Ice Rebs give Rosena new perspective.
The success the Ole Miss hockey team has had the past two seasons, is one of the most novel sports stories at Ole Miss that has yet to be told. The man behind the team’s success, is twenty six year old, head coach coach and former player Angelo Rosena. The quiet young man from Hamilton, NJ would be the last person to tell you that he has been a tremendous part in why his team, has become the closest to winning a national championship for Ole Miss in decades.
From 2008-2009 Rosena attended Hudson Valley Community in Troy, NY where he played hockey at the junior college level. Rosena was known as a utility player, who could play every position except goalie. In 2010 Angelo transferred to Ole Miss to study Parks and Recreation, while playing hockey for a young and upcoming hockey program at Ole Miss. Rosena knew early on that he wanted to help the program on and off the ice.
"The reason why I came down in the first place was the hockey team. With it being only its second year when I came, I knew there was opportunity beyond playing to help build a program. But I didn’t think I would be coaching this soon. I was thinking more about being President."
Rosena’s path to becoming a head coach started a lot sooner than what he intended. On November 20th, 2011 Rosena took an awkward hit, injuring his knee in a 6-3 loss to Mississippi State. After taking two weeks of rest, Rosena injured his knee again in a 2-0 loss against Georiga Tech.
"When I went to get an MRI, they told me that I was pretty much done playing and that I needed to have surgery. They also told me that it was chronic, and that it had been there for several years. I just didn't know about it." said Rosena
Rosena took the rest of the season off and stepped away from the game. It was hard for him to even be at the rink, watching his teammates play the game that he loved almost more than anything. But he still went to all the games to support his teammates as the program recorded its first winning season in its three year history at the time.
"At first it was a struggle, because obviously you want to be out there. But I realized I could do more, helping these guys by being somewhat of a teacher with my knowledge of the game."
After the season, the opportunity opened up for Rosena to become an assistant coach and in the spring of 2012, he took the job.
"I knew I wanted to coach at some point. I didn't know it was going to be here. A lot of things came into play that I didn't expect. I obviously didn't expect to get hurt. My initial though was 'Okay, I'll come here for two years and play, get my degree and go back home or somewhere.' The opportunities opened up here, and I realized that probably wouldn't happen anywhere else. I'm here for a reason. Things are starting to mold as to (what) I'm suppose to be doing here."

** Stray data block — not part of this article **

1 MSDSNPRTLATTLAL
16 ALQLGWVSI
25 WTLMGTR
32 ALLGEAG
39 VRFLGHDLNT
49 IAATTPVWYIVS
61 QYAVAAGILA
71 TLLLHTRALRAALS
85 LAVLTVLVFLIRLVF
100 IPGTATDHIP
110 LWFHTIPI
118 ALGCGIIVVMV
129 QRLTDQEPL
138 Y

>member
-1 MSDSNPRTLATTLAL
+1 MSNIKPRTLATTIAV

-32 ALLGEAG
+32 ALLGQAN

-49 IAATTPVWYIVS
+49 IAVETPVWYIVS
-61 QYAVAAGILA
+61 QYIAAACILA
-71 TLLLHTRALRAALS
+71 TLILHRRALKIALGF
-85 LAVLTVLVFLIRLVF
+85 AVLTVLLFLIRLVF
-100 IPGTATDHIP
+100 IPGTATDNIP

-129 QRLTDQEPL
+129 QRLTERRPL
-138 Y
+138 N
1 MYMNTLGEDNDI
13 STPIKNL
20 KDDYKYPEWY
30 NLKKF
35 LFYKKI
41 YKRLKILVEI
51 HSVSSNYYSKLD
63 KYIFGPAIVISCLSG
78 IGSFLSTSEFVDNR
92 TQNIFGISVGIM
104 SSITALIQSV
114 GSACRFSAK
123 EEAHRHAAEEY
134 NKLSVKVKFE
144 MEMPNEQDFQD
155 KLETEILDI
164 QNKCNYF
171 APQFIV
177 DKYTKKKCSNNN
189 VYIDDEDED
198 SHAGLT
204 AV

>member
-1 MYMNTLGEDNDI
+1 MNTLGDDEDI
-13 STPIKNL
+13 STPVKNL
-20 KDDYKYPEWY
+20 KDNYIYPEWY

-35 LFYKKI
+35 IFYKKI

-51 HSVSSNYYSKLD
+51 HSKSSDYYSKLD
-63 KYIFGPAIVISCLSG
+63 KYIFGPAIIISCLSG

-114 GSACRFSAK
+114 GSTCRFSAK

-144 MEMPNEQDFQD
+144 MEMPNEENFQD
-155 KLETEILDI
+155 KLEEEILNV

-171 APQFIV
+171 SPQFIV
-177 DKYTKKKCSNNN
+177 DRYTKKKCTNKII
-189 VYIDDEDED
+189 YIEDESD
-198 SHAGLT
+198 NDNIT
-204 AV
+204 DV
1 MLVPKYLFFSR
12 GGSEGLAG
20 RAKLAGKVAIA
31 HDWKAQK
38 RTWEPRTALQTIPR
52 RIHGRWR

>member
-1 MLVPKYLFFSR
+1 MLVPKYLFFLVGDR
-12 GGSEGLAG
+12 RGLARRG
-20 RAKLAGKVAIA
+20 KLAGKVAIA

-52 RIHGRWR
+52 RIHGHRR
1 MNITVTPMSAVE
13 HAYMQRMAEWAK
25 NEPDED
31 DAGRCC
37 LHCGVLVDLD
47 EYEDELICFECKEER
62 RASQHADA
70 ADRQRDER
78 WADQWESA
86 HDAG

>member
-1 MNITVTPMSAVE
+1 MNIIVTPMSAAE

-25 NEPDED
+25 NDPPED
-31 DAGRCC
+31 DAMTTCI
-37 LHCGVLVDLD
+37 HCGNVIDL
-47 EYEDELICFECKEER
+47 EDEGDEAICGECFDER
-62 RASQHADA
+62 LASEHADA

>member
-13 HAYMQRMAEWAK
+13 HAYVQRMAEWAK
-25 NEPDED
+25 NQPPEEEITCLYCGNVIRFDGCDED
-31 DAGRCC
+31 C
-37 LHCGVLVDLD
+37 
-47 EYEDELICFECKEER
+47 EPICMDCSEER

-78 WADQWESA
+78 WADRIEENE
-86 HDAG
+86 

In Rosena’s first year as an assistant coach the Rebels , went 17-12-1, and advanced to nationals for the first time in the program’s history in 2013. Rosena did a lot of work with helping, the former head coach Kristian Skou with game planning and in-game strategy.
Despite the success of the team, a group of players walked away during the off-season for various reasons. Including the third leading scorer from the previous season, Cody Fullinwider.
"It was definitely a struggle, at the beginning of the year. It was a lot of leadership that we lost, it was a lot of veterans. Whether they were a captain or not, they were veterans. That leadership was absent from the beginning."
The first month into the 2013-2014 season, Kristian Skou had to step down from the head coaching job after getting a job opportunity outside of hockey, leaving Rosena with the head coaching responsibilities.
"Angelo stepped up, just kinda lead everyone. He was there for every practice, every game, every weekend. He was on campus all the time," said sophomore forward Dan Warneke "He was there off the ice during the week. Whether you needed help with homework, or study hall he was there for that. He did a good job just stepping in and taking control."
Being a former player and a young coach can be a challenge when earning the respect of his players. Rosena still has a strong chemistry built up between he and his teammates, which helps with players buying into his coaching philosophy.
"Some of the advantages were knowing him, knowing his personality, his style of hockey and how he wants us to play system wise," said former teammate, junior forward Matt Obstarcyk "Everybody on the team kinda knows how he wants us to play, from playing with him. He’s taught me a ton with his patience. He’s basically a role model to everyone on the team." said Obstarczyk
"Coach Rosena keeps the discpline very strong on and off the ice. He is very professional about everything he does. Suit and tie for games, always looks great. You could say he was the best looking coach at Nationals." said Warneke
In what could have been a rebuilding year, Rosena was able to lead his team to nationals for the second year in a row, with an improved record of 17-9-1. With the team improving every year, Rosena remains optimistic that the program is heading into the off-season in the right direction.
"The more success that we have puts us on the radar to bring in more talent which will in turn make us even better. As long as we keep the talent level and the culture that we have now, I can just see the team getting better. As we improve with our record, we will get noticed more by the university (and) by the city of Oxford. Which will help us grow our fanbase and eventually bring an ice rink to Oxford."